In his first three fights Webb has fought two opponents with losing records as well as Hungarian Martin Szatmari who at the time had a record of 2-1-1.  Szatmari is the fighter to have lasted the longest with the Chertsey heavyweight, managing until 1 minute 57 seconds of the first round.  So is this just raw power that we are seeing or is there more to it than that?  “To the untrained eye it probably looks like it’s all power!  But a lot of the stuff I’m doing in the ring is the stuff we spend our time working on in the gym, all of the little techniques, switching feet, holding the leg on the ropes.  It’s all things we’ve been training for and obviously when Scott was a fighter he was all power.  In January, within 3 or 4 months he changed my technique to accommodate more power and encourage me to let me hands go a bit more.”

One concern often lodged against Anthony Joshua is that although knocking out every opponent looks good and builds a fan base it is also a risk that fighters aren’t learning anything in the process and aren’t able to test out their gas tank in the later rounds.  Is that something that bothers Webb?  “As Scott would say, I don’t get paid for overtime.  I get good sparring at the gym and as long as I get the rounds in there then I’m happy.  I know I can go the distance, in the amateurs I had fights that went further and I know fitness wise I won’t have any problems.  I’m happy getting people out of there early!” he tells me with all the spite you would expect of someone who is making a name for himself as a knockout artist. 

His next opportunity will come on October 29th at the Park Lane Hotel in Mayfair against an opponent who is yet to be announced.  That is familiar territory though for Webb who only found out his last opponent at a weeks notice.  In the meantime he is plotting a busy end to this year, intending on ending 2015 with a record of six wins and no losses.  It would mean fitting in the fight on the 29th plus two more through November and December.  A tough ask for a lot of professionals, but is upcoming fight will be his second in this calendar month.  It would be a shame to waste the training camp for less that two minutes of in ring action I suppose.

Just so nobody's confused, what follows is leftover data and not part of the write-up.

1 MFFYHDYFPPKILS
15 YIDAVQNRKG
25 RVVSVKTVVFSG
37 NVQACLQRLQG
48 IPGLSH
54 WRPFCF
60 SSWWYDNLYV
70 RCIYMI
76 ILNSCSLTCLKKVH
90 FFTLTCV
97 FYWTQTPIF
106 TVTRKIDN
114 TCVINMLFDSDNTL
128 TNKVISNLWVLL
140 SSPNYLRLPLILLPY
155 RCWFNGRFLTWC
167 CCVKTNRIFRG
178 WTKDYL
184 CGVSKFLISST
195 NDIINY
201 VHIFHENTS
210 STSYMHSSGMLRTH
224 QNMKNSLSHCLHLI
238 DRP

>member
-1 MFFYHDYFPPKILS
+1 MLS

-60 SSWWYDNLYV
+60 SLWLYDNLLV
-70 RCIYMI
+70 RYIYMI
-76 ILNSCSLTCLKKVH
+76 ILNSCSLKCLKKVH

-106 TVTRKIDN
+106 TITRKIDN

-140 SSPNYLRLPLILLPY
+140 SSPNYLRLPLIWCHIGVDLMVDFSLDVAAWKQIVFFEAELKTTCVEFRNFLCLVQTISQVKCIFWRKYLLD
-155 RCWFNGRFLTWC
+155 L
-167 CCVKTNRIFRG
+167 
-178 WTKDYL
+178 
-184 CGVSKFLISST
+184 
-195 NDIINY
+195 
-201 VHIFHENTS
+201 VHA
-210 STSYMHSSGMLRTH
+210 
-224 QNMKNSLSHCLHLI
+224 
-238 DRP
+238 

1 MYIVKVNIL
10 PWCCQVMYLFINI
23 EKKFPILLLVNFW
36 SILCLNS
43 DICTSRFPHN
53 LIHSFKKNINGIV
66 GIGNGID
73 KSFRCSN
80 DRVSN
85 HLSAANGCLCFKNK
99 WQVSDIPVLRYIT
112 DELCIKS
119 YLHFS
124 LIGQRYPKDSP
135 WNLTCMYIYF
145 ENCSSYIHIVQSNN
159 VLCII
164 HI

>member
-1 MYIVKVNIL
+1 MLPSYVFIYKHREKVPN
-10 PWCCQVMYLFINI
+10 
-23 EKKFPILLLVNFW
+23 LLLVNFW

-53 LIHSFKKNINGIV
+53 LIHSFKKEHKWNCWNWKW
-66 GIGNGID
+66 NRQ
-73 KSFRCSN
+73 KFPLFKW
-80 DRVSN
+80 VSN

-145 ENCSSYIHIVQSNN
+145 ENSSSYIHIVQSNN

With such a rapid succession of knockouts Webb has seen himself rise quickly through the British rankings and currently stands 16th in the heavyweight division.  “I see myself being in the top ten in the next six to eight months” he tells me with an air of certainty about the prediction.  If that is the case then he can start to plan an assault on the names at the top of the division – what would be the dream outcome for him?  “Joshua is doing really well and I would love him to win a world title and then be the one to challenge him in the future.  Dillian Whyte’s a tough guy but I think he’s too easy to hit, with Joshua’s bombs he’s likely to catch him and that’ll be the end of it” is his prediction for the London showdown in December.

Webb is building a fearsome reputation for someone so early into his career.  To date the majority of his work has been seen behind closed doors as opponents have crumbled before the first round has been seen out so it is hard to gauge how far he will be able to go.  With the British scene wide open for another name to join the trio of Joshua, Whyte and Fury at the top of the tree Webb may be positioning himself at just the right time over the next 12 months. 

Webb wished to thank his sponsors the Dudman Group in Brighton as well as Prime Gym who allow him use of their facilities and are proud supporters at his fights.